Third, I think real estate may be in for a tough run. Those hoping for a strong recovery in housing and commercial real estate may be in for a long slog for the next two decades. If the workforce shrinks, there should be less need for commercial real estate, putting pressure on a market that was predicted to go bust a few years ago.

In housing, the number of households will eventually stop growing as retired workers move to nursing homes, in with family, and pass on. Growth in the workforce combined with a growing number of two-income families helped drive housing higher through the 2000s, but the trends are reversing, and housing will be in for a long run. Combine demographic changes with rising interest rates, and I wouldn't be surprised if housing prices don't go anywhere for another decade.

Foolish bottom line
There are a lot of trends that investors need to keep an eye on and demographic changes in the U.S. may have a bigger impact on your portfolio than you think. I expect slow growth and a shrinking workforce to have a big impact on how and where companies invest in the future. Asia and Latin America should be looked to for growth instead of the U.S., and keep an eye on risks like pensions and housing that will be affected by an aging workforce.

All is not lost in the U.S. despite these trends. Our team of analysts has identified a technology up-and-comer that will turn "Made in China" on its head. Find out which stocks will benefit in our free report, "The Future Is Made in America."

Fool contributor Travis Hoium does not have a position in any company mentioned. You can follow Travis on Twitter at @FlushDrawFool, check out his personal stock holdings or follow his CAPS picks at TMFFlushDraw.

The Motley Fool owns shares of Ford and Apple. Motley Fool newsletter services have recommended buying shares of Ford, Apple, and General Motors, as well as creating a bull call spread position in Apple and a synthetic long position in Ford.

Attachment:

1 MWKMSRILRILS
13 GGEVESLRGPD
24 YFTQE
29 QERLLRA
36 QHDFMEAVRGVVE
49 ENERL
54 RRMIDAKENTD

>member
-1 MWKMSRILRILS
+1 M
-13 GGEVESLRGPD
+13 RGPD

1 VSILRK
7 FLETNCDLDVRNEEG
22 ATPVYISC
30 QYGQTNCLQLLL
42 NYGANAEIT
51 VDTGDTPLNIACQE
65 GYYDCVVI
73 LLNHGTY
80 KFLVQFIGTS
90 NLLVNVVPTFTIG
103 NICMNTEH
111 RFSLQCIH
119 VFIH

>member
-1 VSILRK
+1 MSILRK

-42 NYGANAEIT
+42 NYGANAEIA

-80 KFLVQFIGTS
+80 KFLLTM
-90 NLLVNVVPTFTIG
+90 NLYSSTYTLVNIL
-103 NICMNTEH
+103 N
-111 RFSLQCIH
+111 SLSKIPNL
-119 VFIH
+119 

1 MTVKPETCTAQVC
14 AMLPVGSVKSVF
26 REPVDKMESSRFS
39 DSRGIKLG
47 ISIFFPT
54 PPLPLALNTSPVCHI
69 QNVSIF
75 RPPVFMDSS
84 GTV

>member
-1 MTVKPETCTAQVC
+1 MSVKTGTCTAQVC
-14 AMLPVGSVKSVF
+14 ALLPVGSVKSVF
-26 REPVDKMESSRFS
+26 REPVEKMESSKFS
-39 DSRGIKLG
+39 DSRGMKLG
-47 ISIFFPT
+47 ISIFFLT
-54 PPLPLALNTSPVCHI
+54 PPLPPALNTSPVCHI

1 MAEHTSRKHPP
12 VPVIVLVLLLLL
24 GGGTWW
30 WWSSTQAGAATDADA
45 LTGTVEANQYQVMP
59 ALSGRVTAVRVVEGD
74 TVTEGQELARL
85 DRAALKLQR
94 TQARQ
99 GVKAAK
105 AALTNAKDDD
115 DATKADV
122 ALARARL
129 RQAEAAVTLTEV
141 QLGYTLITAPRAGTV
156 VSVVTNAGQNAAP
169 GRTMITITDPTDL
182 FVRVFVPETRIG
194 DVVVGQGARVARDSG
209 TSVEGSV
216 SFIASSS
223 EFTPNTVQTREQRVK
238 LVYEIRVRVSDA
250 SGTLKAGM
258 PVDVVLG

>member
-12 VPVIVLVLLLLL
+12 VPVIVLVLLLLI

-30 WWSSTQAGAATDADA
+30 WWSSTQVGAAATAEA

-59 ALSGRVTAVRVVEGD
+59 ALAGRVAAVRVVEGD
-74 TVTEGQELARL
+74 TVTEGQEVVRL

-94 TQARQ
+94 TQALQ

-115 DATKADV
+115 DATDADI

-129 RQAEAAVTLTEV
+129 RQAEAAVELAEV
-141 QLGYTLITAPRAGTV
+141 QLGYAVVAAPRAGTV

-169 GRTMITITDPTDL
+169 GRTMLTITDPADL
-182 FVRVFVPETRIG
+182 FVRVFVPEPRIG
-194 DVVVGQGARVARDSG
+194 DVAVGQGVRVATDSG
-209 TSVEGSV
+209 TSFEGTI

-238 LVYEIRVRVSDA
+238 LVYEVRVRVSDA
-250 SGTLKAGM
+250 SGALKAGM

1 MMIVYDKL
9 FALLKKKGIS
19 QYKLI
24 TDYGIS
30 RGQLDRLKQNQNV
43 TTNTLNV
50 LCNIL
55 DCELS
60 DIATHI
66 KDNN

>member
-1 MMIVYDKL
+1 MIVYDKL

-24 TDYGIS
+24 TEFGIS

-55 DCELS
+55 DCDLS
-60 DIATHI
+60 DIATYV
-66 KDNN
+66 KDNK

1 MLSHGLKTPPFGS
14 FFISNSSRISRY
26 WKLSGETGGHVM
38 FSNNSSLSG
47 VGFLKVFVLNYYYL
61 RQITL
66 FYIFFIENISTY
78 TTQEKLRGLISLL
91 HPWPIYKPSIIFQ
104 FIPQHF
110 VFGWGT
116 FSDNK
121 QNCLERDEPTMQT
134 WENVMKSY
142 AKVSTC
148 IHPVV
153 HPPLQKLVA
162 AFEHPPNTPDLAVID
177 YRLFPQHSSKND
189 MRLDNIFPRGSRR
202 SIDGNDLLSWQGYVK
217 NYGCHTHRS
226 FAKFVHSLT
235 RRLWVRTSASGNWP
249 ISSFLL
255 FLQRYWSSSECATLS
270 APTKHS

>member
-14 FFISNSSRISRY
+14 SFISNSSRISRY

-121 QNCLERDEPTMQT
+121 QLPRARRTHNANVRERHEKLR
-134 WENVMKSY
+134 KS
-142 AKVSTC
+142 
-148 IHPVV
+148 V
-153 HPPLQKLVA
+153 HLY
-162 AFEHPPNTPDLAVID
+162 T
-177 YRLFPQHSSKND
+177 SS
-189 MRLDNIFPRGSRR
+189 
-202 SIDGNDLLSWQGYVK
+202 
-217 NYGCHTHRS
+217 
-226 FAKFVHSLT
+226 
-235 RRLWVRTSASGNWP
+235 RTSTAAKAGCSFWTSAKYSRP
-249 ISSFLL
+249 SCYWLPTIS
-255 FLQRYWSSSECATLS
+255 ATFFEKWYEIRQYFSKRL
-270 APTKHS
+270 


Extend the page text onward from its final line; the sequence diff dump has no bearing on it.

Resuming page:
The Motley Fool has a disclosure policy. We Fools may not all hold the same opinions, but we all believe that considering a diverse range of insights makes us better investors. Try any of our Foolish newsletter services free for 30 days.

Read/Post Comments (5) | Recommend This Article (9)

Comments from our Foolish Readers

Help us keep this a respectfully Foolish area! This is a place for our readers to discuss, debate, and learn more about the Foolish investing topic you read about above. Help us keep it clean and safe. If you believe a comment is abusive or otherwise violates our Fool's Rules, please report it via the Report this Comment Report this Comment icon found on every comment.

  • Report this Comment On May 22, 2012, at 6:06 PM, cp757 wrote:

    Travis I agree with you that Las Vegas Sands ,Apple, and Boeing's are a must in any portfolio and I think in 5 years we will see the importance of what you are pointing out. I was wondering what you thought all these young workers should do about the Taxes and Health Care they will have to pay for. The old will get the Social Security checks that the young are paying for. Then you have the young Americans that get to pay back the 16 trillion in debt. I think your right they will never be able to buy a house. I wonder how much of that 16 trillion found its way into those corporate profits that you mentioned. It sounds like the US investments are going to have some problems and that's what you are pointing out. I guess that's why Eduardo Saverin with Facebook renounced his U.S. citizenship and moved to Singapore.

  • Report this Comment On May 23, 2012, at 10:40 AM, moneytrail wrote:

    Brilliant analysis Travis: the US economy is in the tank because baby boomers are retiring -- not because of $5.5 TRILLION in new debt being created since '08; not because of Obama's onslaught against business, investment and success; not because of Obamacare’s unconstitutional mandate that is destroying our health care system, causing health care costs to soar and forcing tens of thousands of doctors to retire; not because of an energy policy that has reduced drilling on Federal Lands by more than 33%; not because the gang in the White House keeps pumping up the "victim industry” by encouraging Takers and Beggars to grab what they can in food stamps, unemployment benefits and “disability” payments taken from wealth creators because finding a job is not fulfilling, etc., etc., etc.

    This may be the dumbest analysis of the US economy’s decline since Housel declared that the jobs market turned a corner in March. Where do the Fools at Motley find you guys – at the DNC?

  • Report this Comment On May 23, 2012, at 2:55 PM, TMFFlushDraw wrote: